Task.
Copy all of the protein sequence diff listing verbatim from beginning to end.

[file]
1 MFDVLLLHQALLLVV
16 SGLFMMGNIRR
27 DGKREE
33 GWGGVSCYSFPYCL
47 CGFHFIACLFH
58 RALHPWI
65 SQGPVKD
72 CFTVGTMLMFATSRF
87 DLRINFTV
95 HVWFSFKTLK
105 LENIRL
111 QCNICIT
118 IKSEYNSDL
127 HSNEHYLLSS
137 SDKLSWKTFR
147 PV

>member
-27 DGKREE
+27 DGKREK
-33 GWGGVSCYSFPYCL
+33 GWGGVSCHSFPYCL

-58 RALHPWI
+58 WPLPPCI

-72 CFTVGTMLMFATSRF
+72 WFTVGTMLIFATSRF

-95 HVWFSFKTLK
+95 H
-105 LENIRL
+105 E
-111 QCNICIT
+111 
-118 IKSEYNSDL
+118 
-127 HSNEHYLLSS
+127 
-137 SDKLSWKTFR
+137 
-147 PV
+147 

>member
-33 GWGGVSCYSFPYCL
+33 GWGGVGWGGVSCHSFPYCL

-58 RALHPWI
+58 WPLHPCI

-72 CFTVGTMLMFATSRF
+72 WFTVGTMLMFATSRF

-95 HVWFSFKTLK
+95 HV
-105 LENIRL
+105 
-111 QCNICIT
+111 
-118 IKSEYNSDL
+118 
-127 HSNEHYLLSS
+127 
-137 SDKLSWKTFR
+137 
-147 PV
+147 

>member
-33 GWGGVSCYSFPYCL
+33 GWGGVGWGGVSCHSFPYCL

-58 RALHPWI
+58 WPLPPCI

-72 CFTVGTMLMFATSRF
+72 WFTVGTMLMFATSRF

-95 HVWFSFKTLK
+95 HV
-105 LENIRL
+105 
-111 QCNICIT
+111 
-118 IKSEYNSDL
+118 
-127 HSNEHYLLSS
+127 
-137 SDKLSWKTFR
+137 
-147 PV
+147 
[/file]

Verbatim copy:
1 MFDVLLLHQALLLVV
16 SGLFMMGNIRR
27 DGKREE
33 GWGGVSCYSFPYCL
47 CGFHFIACLFH
58 RALHPWI
65 SQGPVKD
72 CFTVGTMLMFATSRF
87 DLRINFTV
95 HVWFSFKTLK
105 LENIRL
111 QCNICIT
118 IKSEYNSDL
127 HSNEHYLLSS
137 SDKLSWKTFR
147 PV

>member
-27 DGKREE
+27 DGKREK
-33 GWGGVSCYSFPYCL
+33 GWGGVSCHSFPYCL

-58 RALHPWI
+58 WPLPPCI

-72 CFTVGTMLMFATSRF
+72 WFTVGTMLIFATSRF

-95 HVWFSFKTLK
+95 H
-105 LENIRL
+105 E
-111 QCNICIT
+111 
-118 IKSEYNSDL
+118 
-127 HSNEHYLLSS
+127 
-137 SDKLSWKTFR
+137 
-147 PV
+147 

>member
-33 GWGGVSCYSFPYCL
+33 GWGGVGWGGVSCHSFPYCL

-58 RALHPWI
+58 WPLHPCI

-72 CFTVGTMLMFATSRF
+72 WFTVGTMLMFATSRF

-95 HVWFSFKTLK
+95 HV
-105 LENIRL
+105 
-111 QCNICIT
+111 
-118 IKSEYNSDL
+118 
-127 HSNEHYLLSS
+127 
-137 SDKLSWKTFR
+137 
-147 PV
+147 

>member
-33 GWGGVSCYSFPYCL
+33 GWGGVGWGGVSCHSFPYCL

-58 RALHPWI
+58 WPLPPCI

-72 CFTVGTMLMFATSRF
+72 WFTVGTMLMFATSRF

-95 HVWFSFKTLK
+95 HV
-105 LENIRL
+105 
-111 QCNICIT
+111 
-118 IKSEYNSDL
+118 
-127 HSNEHYLLSS
+127 
-137 SDKLSWKTFR
+137 
-147 PV
+147 